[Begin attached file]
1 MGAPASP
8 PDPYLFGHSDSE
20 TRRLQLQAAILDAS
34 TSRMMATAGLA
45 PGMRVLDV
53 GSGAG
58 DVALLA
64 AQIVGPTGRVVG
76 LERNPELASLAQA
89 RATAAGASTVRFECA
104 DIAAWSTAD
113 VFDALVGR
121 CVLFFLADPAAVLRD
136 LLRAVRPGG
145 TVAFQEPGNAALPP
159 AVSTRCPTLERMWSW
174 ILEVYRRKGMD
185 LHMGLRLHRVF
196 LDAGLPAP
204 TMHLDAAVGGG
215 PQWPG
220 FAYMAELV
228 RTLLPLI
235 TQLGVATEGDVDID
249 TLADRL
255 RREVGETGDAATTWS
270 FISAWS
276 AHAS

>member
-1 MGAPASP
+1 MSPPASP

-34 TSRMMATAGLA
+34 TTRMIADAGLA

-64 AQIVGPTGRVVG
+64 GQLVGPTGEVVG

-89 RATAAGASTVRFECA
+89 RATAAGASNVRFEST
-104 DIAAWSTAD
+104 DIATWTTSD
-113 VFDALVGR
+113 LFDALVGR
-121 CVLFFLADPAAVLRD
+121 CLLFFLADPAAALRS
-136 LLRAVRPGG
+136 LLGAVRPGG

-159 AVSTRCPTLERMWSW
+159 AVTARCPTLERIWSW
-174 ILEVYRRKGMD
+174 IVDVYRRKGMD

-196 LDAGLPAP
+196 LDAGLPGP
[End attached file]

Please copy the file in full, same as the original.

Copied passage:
1 MGAPASP
8 PDPYLFGHSDSE
20 TRRLQLQAAILDAS
34 TSRMMATAGLA
45 PGMRVLDV
53 GSGAG
58 DVALLA
64 AQIVGPTGRVVG
76 LERNPELASLAQA
89 RATAAGASTVRFECA
104 DIAAWSTAD
113 VFDALVGR
121 CVLFFLADPAAVLRD
136 LLRAVRPGG
145 TVAFQEPGNAALPP
159 AVSTRCPTLERMWSW
174 ILEVYRRKGMD
185 LHMGLRLHRVF
196 LDAGLPAP
204 TMHLDAAVGGG
215 PQWPG
220 FAYMAELV
228 RTLLPLI
235 TQLGVATEGDVDID
249 TLADRL
255 RREVGETGDAATTWS
270 FISAWS
276 AHAS

>member
-1 MGAPASP
+1 MSPPASP

-34 TSRMMATAGLA
+34 TTRMIADAGLA

-64 AQIVGPTGRVVG
+64 GQLVGPTGEVVG

-89 RATAAGASTVRFECA
+89 RATAAGASNVRFEST
-104 DIAAWSTAD
+104 DIATWTTSD
-113 VFDALVGR
+113 LFDALVGR
-121 CVLFFLADPAAVLRD
+121 CLLFFLADPAAALRS
-136 LLRAVRPGG
+136 LLGAVRPGG

-159 AVSTRCPTLERMWSW
+159 AVTARCPTLERIWSW
-174 ILEVYRRKGMD
+174 IVDVYRRKGMD

-196 LDAGLPAP
+196 LDAGLPGP